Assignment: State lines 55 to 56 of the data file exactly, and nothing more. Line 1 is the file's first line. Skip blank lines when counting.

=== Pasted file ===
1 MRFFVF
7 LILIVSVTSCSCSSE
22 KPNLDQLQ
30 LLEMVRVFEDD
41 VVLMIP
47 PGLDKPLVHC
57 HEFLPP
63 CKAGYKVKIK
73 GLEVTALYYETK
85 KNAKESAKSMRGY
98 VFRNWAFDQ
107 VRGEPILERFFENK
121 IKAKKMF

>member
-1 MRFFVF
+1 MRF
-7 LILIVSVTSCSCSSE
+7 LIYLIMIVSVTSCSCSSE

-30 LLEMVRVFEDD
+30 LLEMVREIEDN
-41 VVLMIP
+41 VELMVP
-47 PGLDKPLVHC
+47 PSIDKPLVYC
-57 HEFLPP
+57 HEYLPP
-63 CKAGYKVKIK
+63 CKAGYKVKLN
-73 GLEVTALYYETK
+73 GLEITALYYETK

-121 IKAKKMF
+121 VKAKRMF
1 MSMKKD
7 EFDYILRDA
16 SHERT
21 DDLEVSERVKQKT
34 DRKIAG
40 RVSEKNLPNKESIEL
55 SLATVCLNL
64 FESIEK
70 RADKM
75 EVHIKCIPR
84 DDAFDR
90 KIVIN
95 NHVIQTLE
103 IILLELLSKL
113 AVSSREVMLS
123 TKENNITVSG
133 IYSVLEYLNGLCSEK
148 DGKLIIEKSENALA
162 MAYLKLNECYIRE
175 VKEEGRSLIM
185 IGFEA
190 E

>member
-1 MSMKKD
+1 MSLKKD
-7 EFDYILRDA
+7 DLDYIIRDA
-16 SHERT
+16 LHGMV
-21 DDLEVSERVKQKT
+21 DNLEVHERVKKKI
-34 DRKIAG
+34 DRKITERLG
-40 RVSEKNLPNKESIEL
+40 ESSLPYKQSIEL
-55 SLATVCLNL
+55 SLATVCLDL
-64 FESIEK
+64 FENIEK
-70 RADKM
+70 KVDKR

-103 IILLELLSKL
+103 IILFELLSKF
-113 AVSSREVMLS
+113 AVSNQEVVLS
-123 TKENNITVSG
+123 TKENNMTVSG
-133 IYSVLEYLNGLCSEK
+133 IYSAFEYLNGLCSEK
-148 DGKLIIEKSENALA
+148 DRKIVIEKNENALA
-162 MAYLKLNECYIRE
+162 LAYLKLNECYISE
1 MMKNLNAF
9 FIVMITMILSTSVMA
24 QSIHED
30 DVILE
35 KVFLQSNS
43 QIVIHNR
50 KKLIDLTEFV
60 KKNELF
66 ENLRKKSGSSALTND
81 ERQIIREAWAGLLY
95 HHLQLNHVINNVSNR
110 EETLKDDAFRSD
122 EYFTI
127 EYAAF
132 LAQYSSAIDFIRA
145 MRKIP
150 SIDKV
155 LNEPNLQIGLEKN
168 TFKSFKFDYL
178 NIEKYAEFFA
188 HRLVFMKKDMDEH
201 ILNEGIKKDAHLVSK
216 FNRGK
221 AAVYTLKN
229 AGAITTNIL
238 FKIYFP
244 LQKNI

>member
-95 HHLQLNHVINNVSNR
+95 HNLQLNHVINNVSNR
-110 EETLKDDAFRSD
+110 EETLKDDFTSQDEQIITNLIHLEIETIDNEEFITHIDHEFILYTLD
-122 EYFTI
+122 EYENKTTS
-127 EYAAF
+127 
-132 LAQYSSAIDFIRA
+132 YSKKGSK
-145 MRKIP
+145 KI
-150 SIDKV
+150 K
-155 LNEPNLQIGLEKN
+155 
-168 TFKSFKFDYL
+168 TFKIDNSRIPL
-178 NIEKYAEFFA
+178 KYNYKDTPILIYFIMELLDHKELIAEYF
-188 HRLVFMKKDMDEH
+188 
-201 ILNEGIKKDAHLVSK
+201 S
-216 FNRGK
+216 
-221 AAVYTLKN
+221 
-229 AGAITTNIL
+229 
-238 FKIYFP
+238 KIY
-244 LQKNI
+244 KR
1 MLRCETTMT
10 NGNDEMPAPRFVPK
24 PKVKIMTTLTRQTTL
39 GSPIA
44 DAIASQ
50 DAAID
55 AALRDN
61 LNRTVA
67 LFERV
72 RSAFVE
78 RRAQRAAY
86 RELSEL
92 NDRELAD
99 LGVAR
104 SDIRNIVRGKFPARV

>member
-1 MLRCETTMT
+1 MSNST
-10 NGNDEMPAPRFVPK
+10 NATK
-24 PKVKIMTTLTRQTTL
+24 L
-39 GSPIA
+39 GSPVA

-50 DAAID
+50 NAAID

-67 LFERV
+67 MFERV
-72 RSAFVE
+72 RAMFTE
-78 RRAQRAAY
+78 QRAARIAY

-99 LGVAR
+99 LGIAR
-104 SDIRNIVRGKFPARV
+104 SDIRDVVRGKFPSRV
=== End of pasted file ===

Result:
>member
-1 MSMKKD